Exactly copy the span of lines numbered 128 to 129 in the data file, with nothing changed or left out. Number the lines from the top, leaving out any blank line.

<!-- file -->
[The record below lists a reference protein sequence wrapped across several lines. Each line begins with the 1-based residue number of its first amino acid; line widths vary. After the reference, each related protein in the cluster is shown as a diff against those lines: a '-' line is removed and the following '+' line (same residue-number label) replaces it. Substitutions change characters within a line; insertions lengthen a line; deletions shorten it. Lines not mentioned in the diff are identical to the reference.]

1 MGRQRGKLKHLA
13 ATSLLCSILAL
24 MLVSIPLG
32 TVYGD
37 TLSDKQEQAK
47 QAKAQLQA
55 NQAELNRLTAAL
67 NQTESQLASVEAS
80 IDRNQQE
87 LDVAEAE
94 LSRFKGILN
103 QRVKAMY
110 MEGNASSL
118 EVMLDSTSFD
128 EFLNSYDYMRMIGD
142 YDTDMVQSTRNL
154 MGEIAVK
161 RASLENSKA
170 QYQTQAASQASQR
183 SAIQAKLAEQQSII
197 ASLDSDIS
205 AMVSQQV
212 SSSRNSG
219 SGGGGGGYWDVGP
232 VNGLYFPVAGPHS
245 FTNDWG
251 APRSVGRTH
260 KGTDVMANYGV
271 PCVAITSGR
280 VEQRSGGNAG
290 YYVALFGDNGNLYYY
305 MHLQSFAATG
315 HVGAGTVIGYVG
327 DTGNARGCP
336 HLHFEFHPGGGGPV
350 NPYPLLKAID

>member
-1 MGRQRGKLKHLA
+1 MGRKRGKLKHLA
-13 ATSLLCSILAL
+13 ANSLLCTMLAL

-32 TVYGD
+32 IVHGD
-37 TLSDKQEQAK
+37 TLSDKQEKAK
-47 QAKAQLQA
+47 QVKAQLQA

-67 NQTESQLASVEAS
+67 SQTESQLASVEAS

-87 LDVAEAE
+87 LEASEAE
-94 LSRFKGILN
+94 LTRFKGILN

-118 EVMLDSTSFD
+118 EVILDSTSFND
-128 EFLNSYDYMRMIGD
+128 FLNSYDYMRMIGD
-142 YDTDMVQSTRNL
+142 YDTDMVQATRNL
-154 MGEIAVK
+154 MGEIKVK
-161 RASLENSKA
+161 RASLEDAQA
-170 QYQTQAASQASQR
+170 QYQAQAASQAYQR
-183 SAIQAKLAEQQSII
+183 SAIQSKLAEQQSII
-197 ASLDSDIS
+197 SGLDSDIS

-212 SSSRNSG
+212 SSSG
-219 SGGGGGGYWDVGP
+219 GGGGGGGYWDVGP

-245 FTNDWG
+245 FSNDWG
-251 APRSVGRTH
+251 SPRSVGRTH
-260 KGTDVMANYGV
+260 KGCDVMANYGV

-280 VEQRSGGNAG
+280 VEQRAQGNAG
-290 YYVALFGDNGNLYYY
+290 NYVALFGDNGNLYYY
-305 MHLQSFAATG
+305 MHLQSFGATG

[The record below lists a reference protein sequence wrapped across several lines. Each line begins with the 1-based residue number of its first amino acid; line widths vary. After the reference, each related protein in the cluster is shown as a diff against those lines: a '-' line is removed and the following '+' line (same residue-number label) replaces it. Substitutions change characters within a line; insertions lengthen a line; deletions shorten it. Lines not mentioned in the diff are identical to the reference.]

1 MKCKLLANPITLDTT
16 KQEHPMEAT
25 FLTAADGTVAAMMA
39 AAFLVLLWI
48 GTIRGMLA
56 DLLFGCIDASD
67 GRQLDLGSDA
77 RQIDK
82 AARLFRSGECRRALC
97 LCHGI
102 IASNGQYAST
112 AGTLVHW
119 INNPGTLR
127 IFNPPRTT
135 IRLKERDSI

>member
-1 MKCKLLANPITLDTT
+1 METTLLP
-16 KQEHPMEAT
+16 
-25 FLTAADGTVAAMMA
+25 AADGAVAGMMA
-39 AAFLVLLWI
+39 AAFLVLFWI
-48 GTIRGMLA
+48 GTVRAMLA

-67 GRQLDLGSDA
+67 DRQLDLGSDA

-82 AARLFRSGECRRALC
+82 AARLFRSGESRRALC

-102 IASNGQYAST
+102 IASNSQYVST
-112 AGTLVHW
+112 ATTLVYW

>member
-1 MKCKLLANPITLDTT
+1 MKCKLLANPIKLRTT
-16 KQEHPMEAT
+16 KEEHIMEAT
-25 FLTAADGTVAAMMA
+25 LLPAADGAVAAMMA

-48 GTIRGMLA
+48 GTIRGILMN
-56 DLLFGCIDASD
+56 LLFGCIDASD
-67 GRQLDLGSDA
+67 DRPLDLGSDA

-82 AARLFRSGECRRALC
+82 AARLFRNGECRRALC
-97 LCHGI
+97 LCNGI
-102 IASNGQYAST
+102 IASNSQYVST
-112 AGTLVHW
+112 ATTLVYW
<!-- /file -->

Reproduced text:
+25 LLPAADGAVAAMMA

-48 GTIRGMLA